Wisconsin Reevaluating Nuclear Power?

Last month Wisconsin lawmakers moved to repeal a ban preventing the construction of new nuclear power plants in the state. Sponsored by Republican State Representative Kevin Petersen, he's worked to re-frame the discussion around nuclear, introducing it as "affordable, clean, safe and necessary." Peterson said he introduced the bill to give the state more flexibility in complying with federally mandated carbon emission reduction goals. In a public hearing in November, no opposition was voiced about the plan, which has seen strong bipartisan support. It was approved by the Wisconsin Assembly on January 12 and now goes to the state senate.

In 1983, legislation sponsored by State Representative Lloyd Kincaid (D) included clauses specifying that new nuclear plants could not be built unless a federal facility was available to store nuclear waste. The bill also required that any new plants must be "economically advantageous to ratepayers." Kincaid was concerned that his district would be considered for nuclear waste disposal because of its large amount of granite bedrock. The new bill introduced by Rep. Peterson is intended to repeal two criteria for a nuclear plant to be licensed – that there be a federal facility to house spent fuel and that any new facility be advantageous to ratepayers. In addition to these changes, the bill prioritizes nuclear energy ahead of oil, coal and natural gas.

Much has changed in the 33 years since the moratorium ruling. The demand for electric energy, particularly from Wisconsin's manufacturing sector, continues to grow. At the same time, the demand for more energy-efficient, renewable sources of power is more crucial than ever. Michael Corradini, professor of engineering physics at the University of Wisconsin-Madison, has expressed his support for the bill saying, "Nuclear power is probably the most important way to deal with climate change as a reliable and baseload method of electrical energy production." 

WEC Energy Group in Milwaukee is another supporter of the legislation, but as of today the company has no plans to build a nuclear plant in the state. Any new nuclear facility would take so long to build that it would not necessarily help meet 2030 emission reduction goals set by the Clean Power Plan, but these legislative measures would ensure its place in the conversation.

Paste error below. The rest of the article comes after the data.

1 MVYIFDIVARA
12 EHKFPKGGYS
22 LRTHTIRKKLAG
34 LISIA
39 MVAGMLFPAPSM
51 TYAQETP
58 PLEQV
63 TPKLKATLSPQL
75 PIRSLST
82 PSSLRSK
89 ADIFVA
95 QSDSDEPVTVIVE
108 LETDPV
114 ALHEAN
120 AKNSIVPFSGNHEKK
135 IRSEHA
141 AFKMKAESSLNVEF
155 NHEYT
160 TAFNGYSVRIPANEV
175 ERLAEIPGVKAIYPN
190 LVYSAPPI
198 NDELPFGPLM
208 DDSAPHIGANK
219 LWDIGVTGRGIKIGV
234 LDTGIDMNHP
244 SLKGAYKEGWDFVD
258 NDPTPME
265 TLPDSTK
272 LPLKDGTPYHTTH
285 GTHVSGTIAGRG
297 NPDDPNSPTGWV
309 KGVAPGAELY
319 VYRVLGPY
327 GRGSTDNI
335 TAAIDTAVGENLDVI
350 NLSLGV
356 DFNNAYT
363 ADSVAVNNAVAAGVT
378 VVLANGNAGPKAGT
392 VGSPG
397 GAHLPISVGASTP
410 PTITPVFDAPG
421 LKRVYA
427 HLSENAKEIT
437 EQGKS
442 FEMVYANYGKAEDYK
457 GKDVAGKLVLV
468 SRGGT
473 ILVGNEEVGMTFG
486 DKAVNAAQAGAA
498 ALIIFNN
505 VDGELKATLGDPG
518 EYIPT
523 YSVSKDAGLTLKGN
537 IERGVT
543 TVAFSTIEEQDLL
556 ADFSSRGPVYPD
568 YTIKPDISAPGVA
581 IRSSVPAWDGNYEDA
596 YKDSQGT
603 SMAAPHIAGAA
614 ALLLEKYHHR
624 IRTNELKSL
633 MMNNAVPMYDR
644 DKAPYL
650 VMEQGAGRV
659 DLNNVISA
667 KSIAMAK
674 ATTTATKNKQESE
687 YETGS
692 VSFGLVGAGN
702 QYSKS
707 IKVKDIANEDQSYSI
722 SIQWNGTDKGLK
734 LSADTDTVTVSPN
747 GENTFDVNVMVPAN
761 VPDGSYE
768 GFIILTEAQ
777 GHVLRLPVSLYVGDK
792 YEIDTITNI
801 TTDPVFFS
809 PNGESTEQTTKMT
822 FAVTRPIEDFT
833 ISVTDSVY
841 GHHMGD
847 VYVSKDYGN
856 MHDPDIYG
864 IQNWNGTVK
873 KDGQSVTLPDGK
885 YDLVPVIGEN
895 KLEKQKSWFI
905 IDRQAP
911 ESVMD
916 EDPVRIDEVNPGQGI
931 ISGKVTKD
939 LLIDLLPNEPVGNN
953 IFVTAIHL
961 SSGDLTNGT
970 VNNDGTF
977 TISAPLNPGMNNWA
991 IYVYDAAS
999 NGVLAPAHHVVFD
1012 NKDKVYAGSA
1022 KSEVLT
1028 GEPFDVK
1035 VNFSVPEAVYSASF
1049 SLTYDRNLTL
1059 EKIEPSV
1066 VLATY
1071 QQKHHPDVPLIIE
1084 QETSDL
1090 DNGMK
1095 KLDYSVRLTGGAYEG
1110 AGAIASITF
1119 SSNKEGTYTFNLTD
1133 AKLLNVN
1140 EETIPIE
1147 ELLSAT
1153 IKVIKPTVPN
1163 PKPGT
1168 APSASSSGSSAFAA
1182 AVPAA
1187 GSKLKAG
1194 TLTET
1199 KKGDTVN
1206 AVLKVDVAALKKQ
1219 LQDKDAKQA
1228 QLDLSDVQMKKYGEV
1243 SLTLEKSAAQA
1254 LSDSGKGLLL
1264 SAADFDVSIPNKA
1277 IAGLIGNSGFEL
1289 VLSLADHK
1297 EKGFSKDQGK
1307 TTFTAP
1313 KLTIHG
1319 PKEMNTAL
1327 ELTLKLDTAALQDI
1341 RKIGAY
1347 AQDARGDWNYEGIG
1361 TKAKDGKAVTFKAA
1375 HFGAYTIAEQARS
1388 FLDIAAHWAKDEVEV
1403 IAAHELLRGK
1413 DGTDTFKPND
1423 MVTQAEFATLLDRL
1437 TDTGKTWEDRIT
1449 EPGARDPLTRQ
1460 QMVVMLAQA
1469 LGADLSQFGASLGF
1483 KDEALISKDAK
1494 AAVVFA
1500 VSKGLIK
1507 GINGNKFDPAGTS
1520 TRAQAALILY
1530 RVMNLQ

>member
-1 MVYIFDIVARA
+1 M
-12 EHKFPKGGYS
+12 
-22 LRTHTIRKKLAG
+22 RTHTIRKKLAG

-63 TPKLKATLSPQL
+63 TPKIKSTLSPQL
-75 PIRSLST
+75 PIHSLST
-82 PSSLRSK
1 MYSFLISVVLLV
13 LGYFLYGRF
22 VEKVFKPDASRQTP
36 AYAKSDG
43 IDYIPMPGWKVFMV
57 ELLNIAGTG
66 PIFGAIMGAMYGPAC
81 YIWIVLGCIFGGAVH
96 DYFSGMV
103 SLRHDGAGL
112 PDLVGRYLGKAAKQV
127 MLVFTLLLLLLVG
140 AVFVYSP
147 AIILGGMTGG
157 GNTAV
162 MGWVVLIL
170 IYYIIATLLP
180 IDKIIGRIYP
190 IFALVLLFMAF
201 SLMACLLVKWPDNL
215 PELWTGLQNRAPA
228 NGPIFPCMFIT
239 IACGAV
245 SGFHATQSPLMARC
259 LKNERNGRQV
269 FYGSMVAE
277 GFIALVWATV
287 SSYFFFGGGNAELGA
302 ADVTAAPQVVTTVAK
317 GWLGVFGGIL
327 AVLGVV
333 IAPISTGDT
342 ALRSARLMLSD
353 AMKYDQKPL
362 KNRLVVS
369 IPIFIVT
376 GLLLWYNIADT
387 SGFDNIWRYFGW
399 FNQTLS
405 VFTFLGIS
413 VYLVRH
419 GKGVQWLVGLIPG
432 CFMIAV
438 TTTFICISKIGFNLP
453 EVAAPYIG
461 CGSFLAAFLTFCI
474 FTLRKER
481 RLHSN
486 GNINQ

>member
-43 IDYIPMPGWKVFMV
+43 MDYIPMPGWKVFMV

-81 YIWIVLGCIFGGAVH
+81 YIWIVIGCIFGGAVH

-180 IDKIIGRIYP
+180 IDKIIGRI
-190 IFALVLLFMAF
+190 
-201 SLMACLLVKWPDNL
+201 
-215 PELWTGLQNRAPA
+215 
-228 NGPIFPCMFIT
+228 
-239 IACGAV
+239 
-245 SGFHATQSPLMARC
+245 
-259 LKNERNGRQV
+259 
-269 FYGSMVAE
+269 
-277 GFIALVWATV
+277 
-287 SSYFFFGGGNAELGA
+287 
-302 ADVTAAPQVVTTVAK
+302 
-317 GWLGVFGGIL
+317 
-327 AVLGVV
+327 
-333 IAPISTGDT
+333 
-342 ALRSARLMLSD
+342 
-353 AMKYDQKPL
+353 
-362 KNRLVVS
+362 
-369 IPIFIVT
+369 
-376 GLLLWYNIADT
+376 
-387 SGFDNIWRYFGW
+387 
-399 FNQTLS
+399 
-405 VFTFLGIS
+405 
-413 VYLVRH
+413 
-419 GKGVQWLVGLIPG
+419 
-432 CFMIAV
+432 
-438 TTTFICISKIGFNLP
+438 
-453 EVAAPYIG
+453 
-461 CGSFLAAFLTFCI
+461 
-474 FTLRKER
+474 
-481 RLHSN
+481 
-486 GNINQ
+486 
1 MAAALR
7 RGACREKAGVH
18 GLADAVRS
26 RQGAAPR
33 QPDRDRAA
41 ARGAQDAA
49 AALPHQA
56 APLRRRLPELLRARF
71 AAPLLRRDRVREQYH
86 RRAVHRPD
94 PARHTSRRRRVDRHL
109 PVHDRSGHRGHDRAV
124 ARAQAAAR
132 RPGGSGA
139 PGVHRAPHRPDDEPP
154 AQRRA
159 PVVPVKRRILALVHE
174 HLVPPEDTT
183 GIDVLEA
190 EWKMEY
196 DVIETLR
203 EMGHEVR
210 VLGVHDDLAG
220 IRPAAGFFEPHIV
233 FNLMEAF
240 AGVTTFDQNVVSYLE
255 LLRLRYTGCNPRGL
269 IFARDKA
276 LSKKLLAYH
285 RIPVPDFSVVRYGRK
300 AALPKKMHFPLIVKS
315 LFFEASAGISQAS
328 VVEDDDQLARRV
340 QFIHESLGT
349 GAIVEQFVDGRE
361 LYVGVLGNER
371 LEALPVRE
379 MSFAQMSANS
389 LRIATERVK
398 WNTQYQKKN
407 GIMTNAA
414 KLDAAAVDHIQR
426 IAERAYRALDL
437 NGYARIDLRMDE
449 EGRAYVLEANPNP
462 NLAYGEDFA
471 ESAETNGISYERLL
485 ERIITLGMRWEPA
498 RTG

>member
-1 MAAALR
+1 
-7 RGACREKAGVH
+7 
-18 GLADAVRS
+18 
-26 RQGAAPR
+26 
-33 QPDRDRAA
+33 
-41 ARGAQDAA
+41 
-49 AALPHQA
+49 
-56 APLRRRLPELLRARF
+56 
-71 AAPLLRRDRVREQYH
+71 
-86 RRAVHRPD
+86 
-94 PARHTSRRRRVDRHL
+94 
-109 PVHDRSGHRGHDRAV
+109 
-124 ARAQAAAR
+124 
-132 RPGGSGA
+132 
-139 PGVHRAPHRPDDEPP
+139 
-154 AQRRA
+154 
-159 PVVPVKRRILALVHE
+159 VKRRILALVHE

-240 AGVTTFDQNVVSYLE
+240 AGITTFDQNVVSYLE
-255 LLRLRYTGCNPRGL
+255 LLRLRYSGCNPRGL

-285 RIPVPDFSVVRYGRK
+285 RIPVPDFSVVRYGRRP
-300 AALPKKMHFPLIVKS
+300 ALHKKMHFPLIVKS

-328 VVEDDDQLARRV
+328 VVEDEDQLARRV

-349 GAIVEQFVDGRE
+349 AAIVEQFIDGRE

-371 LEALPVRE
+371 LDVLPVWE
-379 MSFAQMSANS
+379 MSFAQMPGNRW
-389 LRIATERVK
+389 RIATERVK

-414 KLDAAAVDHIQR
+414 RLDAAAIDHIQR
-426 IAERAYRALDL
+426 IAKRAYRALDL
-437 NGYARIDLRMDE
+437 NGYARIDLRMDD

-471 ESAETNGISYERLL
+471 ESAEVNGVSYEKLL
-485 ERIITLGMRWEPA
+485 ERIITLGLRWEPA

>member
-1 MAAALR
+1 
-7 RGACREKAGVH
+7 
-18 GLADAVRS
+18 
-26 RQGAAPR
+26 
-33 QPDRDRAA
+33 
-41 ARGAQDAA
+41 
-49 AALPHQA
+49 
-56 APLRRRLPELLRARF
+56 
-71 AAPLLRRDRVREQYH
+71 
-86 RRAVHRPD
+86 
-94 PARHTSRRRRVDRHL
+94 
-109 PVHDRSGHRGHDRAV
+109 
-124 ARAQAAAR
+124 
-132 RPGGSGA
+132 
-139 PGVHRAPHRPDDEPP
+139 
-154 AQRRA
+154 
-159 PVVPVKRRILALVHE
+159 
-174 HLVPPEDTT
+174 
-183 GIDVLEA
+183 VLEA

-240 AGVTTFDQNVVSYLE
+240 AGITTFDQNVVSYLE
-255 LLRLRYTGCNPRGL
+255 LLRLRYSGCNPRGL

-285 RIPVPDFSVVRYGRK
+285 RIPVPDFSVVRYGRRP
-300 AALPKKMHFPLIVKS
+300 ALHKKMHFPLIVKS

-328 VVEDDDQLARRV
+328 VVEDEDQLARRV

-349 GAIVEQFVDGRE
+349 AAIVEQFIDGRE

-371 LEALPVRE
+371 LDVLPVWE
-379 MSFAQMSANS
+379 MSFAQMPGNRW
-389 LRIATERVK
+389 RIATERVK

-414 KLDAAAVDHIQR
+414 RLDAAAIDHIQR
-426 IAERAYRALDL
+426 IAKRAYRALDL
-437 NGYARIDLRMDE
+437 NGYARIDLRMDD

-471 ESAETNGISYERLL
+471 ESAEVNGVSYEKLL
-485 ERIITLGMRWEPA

The bill's chief sponsor in the state senate is Sen. Frank Lasee, R-De Pere. Republicans are in favor of the legislation because they believe it will give a boost to business and industry, and Governor Scott Walker has indicated his strong support. The Wisconsin Pipe Trades Association and Steamfitters Local 61 also back the legislation, in the hope that it will create jobs. Democrats in the Assembly voted for the bill along with Republicans, balancing the risks of nuclear power against the ongoing threat of climate change.

Reducing carbon emissions by burning less fossil fuel is a vital step in mitigating the greenhouse effects that are already being felt around the world. According to the Environmental Protection Agency, more than 65 percent of global greenhouse gas emissions are the result of burning fossil fuels, and the production of energy is the primary cause of these emissions. Luckily, however, large power provider Dominion Ohio states that renewable energy use is increasing, with 13 percent of the United States’ energy generated from sources that don’t emit carbon - including nuclear.

The repeal of the moratorium doesn't mean that there will be new nuclear plants under construction in Wisconsin immediately. Certain anti-nuclear activists have expressed concern that lifting the restriction on the construction of new power plants will open the door to Wisconsin becoming federal waste repository state. However, nuclear power has been proven to be over 90 percent efficient and the U.S. now has a history of its safe use. Nationwide, as more states begin reconsidering the many benefits of this form of power generation, we can hope to see more new nuclear plants up and running within the next few decades. 

  • Anonymous
    Anonymous

    "Certain anti-nuclear activists have expressed concern... to Wisconsin becoming federal waste repository state."

    If they really considered the value of "storing" that waste inside MOX fuel, they might be clamoring for a couple nuclear plants in Wisconsin.